The Uganda Ministry of Health should develop a strategy to improve service user participation in mental health system strengthening. This requires an appreciation of the importance of service users in improving service delivery. To address the barriers to service user involvement identified in this study requires concerted efforts by the Uganda Ministry of Health and the district health services, specifically with regard to attitudes of health workers, dealing with stigma at all levels, raising awareness about the rights of service users to participate in health systems strengthening activities, building capacity and financial empowerment of service user organizations.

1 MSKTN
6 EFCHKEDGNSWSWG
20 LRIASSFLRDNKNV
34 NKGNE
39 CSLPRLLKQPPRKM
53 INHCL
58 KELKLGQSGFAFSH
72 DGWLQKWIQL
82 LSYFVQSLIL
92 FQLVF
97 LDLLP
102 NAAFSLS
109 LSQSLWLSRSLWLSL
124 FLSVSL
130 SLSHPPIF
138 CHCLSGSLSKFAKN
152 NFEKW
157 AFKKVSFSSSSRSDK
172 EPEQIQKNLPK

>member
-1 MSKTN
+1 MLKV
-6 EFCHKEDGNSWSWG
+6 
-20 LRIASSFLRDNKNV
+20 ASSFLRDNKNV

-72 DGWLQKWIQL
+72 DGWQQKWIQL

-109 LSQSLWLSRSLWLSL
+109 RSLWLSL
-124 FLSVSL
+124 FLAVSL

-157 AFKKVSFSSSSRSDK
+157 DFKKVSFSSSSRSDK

There is a growing interest in the involvement of service users in health systems development [1,2,3,4,5], although this is still a recent innovation in many of the service delivery systems around the world [6]. Collaboration with users provides key inputs into the health system to deliver integrated and quality services that meet the needs of the populations they are designed to serve [7,8,9]. For example, service users can share their lived experience (e.g., with stigma, service seeking and the attitudes of service providers towards people with mental illness) and this information can be used to improve health reforms and service delivery [6, 10]. Evidence relating to collaboration with service users is more available from high-income as opposed to low-income countries [10,11,12,13]. The structure(s) and benefits of service user involvement are, therefore, more evident in high-income countries such as Canada, the United States, Great Britain and Australia where health reforms have been undertaken to support the involvement of service users [5]. As a result, health systems have been reformed to the benefit of the users [6].